Johnny Stork

I have likely read well over a thousand books to date, maybe more. I have read hundreds in the categories of spirituality, comparative religion, mythology, psychology, self-development and Buddhism. Many of the hundreds stand out for various reasons. I now have a new one that I can HIGHLY recommend to everyone from young to old, satisfied or unsatisfied with their life. I can also HIGHLY recommend this book for anyone facing the stress, the uncertainty, the fear associate with transitions in their life. Moving away from your family home for the first time, changing jobs/careers, ending a relationship, facing retirement - life is filled with transitions and most of us fall into a predictable pattern of dealing with these transitions - not all of which are healthy or productive. I can’t recall the last time I read a book which had so many directly applicable insights into my own life – RIGHT NOW!I am not just impressed by this book I am BLOWN AWAY! I can’t imagine anyone NOT getting something meaningful, directly applicable, personal and illuminating, out of this exceptional book.

Emily Green

I do not usually read books that might fall under the category if self-help. I will read fiction and poetry and reflect on how it relates to my life, but I do not turn to non-fiction for help. However, I am very appreciative that a friend lent me Transitions in order to help me through my big move to Princeton. Transitions reflects on the three stages of big life changes and offers advice to help the reader with these changes. Bridges identifies the three stages as ending, neutral zone, and beginning. He discusses the three periods in terms of the emotional experience and compares today's lives with the old rites of passage. By putting transitions into a different context and providing example from a discussion group Bridges hosted, he is able to provide not just advice, but also a bit of objectivity. The result for the reader is not easy answers, because there are no easy answers during periods of great upheaval. Instead, Bridges provides the more important elements of comfort and hope.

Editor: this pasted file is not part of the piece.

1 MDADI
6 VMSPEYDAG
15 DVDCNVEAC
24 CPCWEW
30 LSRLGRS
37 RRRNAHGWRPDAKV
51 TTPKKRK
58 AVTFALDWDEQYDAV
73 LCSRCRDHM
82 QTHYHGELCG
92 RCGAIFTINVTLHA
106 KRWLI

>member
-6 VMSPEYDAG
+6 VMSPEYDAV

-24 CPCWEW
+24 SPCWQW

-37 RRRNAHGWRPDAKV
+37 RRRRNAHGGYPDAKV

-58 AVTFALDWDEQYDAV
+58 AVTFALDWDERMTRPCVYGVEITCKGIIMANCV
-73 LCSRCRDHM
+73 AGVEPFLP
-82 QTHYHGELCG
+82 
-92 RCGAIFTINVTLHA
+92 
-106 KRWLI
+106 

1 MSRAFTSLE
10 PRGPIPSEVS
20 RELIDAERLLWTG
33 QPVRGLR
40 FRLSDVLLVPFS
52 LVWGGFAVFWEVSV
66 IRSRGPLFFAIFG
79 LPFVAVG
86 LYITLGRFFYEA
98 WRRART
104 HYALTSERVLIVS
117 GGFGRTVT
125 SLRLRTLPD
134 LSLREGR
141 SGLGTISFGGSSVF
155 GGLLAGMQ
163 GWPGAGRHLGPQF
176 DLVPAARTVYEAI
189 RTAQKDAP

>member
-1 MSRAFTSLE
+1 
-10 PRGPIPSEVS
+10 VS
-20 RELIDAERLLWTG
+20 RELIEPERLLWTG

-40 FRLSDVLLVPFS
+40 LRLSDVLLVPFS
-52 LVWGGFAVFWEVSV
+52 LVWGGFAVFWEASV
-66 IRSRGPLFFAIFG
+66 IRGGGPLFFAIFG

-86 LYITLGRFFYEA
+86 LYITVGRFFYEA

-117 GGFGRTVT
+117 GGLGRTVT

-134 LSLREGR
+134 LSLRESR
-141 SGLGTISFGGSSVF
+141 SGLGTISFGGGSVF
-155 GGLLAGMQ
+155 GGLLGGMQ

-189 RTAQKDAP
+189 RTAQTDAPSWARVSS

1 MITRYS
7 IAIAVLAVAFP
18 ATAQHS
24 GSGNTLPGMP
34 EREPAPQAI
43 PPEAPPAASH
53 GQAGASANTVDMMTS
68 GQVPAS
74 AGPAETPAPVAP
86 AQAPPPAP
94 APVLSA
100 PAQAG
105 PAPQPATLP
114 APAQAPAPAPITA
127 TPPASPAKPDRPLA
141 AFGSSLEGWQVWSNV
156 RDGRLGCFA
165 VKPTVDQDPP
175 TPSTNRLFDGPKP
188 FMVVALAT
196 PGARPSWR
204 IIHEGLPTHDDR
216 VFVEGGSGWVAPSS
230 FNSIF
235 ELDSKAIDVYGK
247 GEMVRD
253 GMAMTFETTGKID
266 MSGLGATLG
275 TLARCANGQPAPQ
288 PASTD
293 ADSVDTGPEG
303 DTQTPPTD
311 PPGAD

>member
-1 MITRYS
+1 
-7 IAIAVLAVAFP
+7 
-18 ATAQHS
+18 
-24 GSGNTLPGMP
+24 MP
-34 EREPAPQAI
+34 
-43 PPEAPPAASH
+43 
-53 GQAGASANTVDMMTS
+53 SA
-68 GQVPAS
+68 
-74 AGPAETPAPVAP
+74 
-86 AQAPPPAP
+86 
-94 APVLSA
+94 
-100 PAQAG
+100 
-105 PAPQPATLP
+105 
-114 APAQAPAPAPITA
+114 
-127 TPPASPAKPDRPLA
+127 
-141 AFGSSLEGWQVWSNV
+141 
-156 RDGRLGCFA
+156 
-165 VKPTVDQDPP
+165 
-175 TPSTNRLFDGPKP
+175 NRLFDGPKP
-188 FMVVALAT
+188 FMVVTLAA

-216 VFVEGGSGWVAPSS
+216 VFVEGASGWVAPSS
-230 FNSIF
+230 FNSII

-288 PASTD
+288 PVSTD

Virlys

Transitions are inevitable...and often unsettling, frightening, or confusing--even when the transition is overall a positive one. I retired a few months ago, and someone helping me transition from busy teacher to retiree suggested that this book might be helpful. It was. I had looked forward to many good things with retirement, but to my surprise despite my anticipation, not everything was rosy. Through Bridges' book I realized that I was not nuts; many others struggled with the same loss that I was going through. Transitions may be the obvious one like loss of a loved one, losing a job, moving away from a home and friends. They also include job promotions, birth of a baby, losing weight and more. This book discusses the stages of endings, the neutral zone, and finally the new beginning. This is a helpful road map for successfully navigating change and moving into successful new activities. If you are someone you care about is going through change, tell them about Transitions--Making Sense of Life's Changes.

Laurie